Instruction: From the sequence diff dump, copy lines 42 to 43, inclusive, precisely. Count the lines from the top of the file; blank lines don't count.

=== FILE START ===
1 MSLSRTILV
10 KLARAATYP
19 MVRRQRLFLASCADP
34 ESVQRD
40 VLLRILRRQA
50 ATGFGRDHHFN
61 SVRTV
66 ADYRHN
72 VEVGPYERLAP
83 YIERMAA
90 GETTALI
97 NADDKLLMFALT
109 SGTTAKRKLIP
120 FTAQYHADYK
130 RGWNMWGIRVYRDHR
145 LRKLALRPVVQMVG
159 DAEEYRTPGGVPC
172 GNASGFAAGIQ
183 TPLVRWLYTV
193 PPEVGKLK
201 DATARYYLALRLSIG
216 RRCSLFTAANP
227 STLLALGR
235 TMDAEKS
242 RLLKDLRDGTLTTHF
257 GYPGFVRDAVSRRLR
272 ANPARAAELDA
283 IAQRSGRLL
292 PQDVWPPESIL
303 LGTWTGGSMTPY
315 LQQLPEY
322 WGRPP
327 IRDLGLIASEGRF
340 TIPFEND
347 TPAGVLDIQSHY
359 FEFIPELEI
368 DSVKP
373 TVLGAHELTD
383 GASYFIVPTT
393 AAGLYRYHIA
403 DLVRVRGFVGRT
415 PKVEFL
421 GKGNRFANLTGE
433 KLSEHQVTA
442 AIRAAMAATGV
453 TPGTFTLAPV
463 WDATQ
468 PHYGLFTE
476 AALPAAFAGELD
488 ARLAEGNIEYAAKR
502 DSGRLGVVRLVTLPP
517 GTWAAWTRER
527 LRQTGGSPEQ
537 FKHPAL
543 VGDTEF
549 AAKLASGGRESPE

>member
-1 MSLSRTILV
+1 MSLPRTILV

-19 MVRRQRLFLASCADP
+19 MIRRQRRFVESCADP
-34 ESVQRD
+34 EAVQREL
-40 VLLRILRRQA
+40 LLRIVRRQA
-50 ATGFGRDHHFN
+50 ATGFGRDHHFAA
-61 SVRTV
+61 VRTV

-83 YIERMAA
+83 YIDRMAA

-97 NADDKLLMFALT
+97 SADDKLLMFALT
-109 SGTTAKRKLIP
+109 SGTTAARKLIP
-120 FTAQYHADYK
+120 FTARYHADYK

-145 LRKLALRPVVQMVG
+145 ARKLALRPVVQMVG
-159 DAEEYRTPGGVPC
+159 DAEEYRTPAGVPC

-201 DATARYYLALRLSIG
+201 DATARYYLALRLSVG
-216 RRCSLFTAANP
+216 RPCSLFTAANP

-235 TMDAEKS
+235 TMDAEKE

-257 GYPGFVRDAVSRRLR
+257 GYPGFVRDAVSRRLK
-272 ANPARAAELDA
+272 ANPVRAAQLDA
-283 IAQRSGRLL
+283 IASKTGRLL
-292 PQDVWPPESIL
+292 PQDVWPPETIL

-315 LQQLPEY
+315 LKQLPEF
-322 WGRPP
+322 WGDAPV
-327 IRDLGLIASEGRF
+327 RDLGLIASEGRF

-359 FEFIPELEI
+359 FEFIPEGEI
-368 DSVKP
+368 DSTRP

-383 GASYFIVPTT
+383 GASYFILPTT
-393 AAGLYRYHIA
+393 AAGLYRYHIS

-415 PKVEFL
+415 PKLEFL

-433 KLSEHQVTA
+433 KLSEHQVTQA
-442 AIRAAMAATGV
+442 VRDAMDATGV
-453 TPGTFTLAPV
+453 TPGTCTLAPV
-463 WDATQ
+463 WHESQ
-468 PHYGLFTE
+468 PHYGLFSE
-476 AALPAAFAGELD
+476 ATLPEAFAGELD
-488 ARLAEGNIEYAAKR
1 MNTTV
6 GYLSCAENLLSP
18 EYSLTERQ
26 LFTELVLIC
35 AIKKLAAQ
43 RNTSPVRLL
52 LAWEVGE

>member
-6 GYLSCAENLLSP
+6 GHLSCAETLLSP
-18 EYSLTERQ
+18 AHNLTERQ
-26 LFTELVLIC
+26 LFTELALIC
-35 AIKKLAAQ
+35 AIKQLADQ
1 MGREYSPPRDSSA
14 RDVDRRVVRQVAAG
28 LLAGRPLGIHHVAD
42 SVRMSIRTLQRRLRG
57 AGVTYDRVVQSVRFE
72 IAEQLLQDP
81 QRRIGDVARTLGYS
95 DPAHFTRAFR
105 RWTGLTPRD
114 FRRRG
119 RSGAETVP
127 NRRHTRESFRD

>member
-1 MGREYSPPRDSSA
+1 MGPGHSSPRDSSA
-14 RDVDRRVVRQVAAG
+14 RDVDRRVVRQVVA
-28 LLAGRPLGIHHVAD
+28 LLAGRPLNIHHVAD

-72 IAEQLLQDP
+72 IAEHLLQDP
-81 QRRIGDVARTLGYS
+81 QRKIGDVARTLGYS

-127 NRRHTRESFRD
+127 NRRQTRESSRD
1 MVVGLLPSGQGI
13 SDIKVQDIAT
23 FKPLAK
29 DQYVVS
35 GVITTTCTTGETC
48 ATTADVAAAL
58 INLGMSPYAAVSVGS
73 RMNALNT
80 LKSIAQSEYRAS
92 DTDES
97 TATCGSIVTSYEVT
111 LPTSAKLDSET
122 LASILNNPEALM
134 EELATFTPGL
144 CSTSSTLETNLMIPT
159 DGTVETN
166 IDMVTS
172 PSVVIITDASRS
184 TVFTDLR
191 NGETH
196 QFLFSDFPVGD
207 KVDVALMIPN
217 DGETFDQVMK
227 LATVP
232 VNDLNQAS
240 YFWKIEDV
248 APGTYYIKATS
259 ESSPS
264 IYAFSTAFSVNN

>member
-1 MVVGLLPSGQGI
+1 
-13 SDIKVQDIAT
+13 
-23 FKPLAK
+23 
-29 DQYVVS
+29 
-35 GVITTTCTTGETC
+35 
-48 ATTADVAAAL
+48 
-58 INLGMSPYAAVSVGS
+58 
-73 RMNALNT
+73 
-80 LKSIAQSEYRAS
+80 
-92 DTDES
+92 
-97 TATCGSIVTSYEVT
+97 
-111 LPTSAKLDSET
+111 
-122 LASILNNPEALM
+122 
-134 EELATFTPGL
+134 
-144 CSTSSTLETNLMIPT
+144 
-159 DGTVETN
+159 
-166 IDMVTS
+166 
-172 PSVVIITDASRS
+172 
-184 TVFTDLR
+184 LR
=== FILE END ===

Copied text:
415 PKVEFL
421 GKGNRFANLTGE